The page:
By Dr Jan-Carl Plagge, STOXX – The investment industry has always relied on information patterns and trends to boost returns, with items such as regulatory filings and analyst reports long considered to be the traditional sources of data.
However, in the last few years, the volume of data available, and the channels producing it, have grown exponentially. It was estimated in 2013 that 90 per cent of data in the world then had been created in the previous two years alone.1 Much of it is derived from the Internet of Things (IoT) and has led to the rise in use of what is termed alternative data.
A myriad of unofficial and non-conventional sources of information have been used for years to determine whether an investment is a buy or sell. But investors who use the latest data streams are raising the stakes by looking in hitherto unexplored places.
A recent report by JP Morgan2 classifies alternative data into three segments depending on how it is generated:
- Individuals – includes social media posts and search trends.
- Businesses processes – varying from company exhaust statistics to credit card transactions.
- Sensors – information such as ship locations and satellite images.
Some of these are already very popular. According to Greenwich Associates and Arcadia Data,3 over 60 per cent of asset managers are currently using social media and social-driven news feeds as part of their investment process.
While the abundance of high-quality data can be a pool of valuable investment information, sophisticated analytical processes are needed to organise and analyse it, and determine its applicability and utility. Here is where artificial intelligence (AI) techniques and so-called machine learning play a key role. Both are the key to construct algorithms that identify data patterns and make predictions.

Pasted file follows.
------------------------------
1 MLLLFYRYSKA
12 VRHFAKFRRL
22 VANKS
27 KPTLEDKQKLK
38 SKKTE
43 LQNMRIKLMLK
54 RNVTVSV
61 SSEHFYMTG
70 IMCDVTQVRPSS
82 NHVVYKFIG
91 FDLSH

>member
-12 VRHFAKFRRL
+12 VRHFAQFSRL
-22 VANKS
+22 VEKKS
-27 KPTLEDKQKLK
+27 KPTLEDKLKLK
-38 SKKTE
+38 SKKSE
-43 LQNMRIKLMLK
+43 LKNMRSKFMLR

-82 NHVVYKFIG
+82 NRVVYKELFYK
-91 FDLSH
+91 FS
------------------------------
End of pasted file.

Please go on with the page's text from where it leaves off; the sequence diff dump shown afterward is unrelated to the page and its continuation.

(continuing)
In brief, AI is technology that behaves and thinks like humans. Machine learning is a subset of AI, and it denotes an automated process of cognitive detection of patterns and past experiences to `learn’ outcomes.
Faster computer speeds and large-scale cloud storage mean that big data applications that use AI software have the ability to quickly identify and measure risks from staggering volumes and velocity of information.
As such, products where the underlying processes are driven by technology and big data can be customised into `intelligent’ investments that generate smart financial performance.
The use of alternative data has been of particular significance in the realm of passive investing, where traditional market-weighted indices are evolving into new, data-driven and targeted products based on quantitative and qualitative analysis. These are designed with methodical precision and are generating countless new possibilities for investors. In particular, they are proving a more economic alternative when considering the cost of analytical infrastructure and personnel.
STOXX, in its role as an Intelligent Investments Factory, is collaborating with the best data providers in each field to provide the right tools. For example, the iSTOXX FactSet Thematic Indices are based on FactSet Revere data, the iSTOXX Europe Factor Indices were developed with Alpha Centauri and the STOXX Climate Impact and Climate Awareness Indices use CDP data.
By defining systematic and smart benchmarks, data-driven decisions can be incorporated into portfolio construction via indexing approaches. These simple yet powerful products enable investors to tackle the threats and opportunities presented by today’s interconnected global economy, while optimising their investment objectives.
1. `Big Data, for better or worse: 90 per cent of world’s data generated over last two years,’ SINTEF, May 22, 2013.
2. `Big Data and AI Strategies,’ J.P. Morgan, May 2017.
3. `Putting Alternative Data to Use in Financial Services,’ Arcadia Data and Greenwich Associates, September 2017.